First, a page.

Asked if he would send U.S. ground troops into Iran to force Tehran to abandon its nuclear program, Mitt Romney didn't say yes and he didn't say no. 

"What's your red line?" asked host David Gregory on Sunday's Meet the Press. "You put troops on the ground to stop Iran from going nuclear or can you live with a nuclear Iran and contain it?"

"I don't think we live with a nuclear Iran," Romney said. "I think we make it very clear that a nuclear Iran is unacceptable to the United States of America, to civilized nations throughout the world. And that we will maintain every option that's available to us to keep that from happening."

 

 

Critics from across the political spectrum are outraged after the Obama administration announced that it was unconstitutionally sending 200 U.S. Marines to Guatemala under the guise of fighting the drug war. According to officials, the American troops were deployed as part of “Operation Martillo,” a multi-national squad of soldiers and law-enforcement personnel supposedly aimed at countering narcotics trafficking throughout Central America.

The new President of Guatemala, Otto Pérez Molina — a widely respected tough-on-crime former military general who opposed communism — had said earlier this year that legalizing drugs would be a better approach. However, the Obama administration swiftly deployed high-level functionaries to coerce the leader into backing down. Apparently the mission was a success.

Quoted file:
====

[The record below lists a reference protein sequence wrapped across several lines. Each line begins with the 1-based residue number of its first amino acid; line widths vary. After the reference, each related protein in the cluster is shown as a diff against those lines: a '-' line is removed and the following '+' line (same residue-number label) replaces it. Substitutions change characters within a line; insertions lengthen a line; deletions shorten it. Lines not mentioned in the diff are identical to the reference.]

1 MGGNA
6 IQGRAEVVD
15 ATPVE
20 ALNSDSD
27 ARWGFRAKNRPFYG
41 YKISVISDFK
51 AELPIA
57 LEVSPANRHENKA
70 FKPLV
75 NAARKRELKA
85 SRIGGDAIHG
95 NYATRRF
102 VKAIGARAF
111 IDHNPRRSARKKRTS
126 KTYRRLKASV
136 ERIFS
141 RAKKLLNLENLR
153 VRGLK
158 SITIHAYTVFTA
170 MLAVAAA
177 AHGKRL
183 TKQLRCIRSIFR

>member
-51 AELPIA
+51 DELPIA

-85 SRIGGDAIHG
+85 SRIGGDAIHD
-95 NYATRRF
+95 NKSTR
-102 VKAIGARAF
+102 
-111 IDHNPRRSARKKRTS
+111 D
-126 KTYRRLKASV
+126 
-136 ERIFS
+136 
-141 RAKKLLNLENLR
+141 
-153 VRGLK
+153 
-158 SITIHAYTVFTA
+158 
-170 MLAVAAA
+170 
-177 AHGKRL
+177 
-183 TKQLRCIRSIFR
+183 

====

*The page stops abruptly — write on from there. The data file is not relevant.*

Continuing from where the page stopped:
On September 4 officials of the Yemeni government sent local tribal authorities to look into reports that civilians were among the casualties of a drone attack believed to have been carried out by the United States on September 2. Yemenis protested in response to the 13 civilians, including three women and one child, killed in the Hellfire missile strike. Adding to the outrage was the Yemeni government’s statement that the intended target, Abdelrauf al-Dahab, was “completely missed.”

 

 

The Obama administration is close to finalizing a massive $1-billion bailout for the increasingly totalitarian Muslim Brotherhood regime ruling over Egypt, according to U.S. government officials cited in news reports. The move is already drawing fierce criticism from opponents arguing that bailing out the new Islamist ruler, who is already working to bolster Egyptian ties with the communist Chinese dictatorship while becoming increasingly despotic at home, would be a mistake on multiple levels. 

In addition to forgiving the $1 billion in Egyptian government debt, almost a third of its total burden, the administration is also working with the International Monetary Fund (IMF) — largely funded by American taxpayers — to secure a $5-billion loan for the regime. On top of that, U.S. officials are in the process of creating multiple funds and programs worth almost $500 million to help politically connected U.S. and Egyptian businesses.

While an Israeli air strike could cause a temporary setback to Iran's nuclear program, it would take the U.S. Air Force to finish the job, retired Air Force General and former CIA Director Michael Hayden said in an interview published Tuesday in the Israeli daily Haaretz.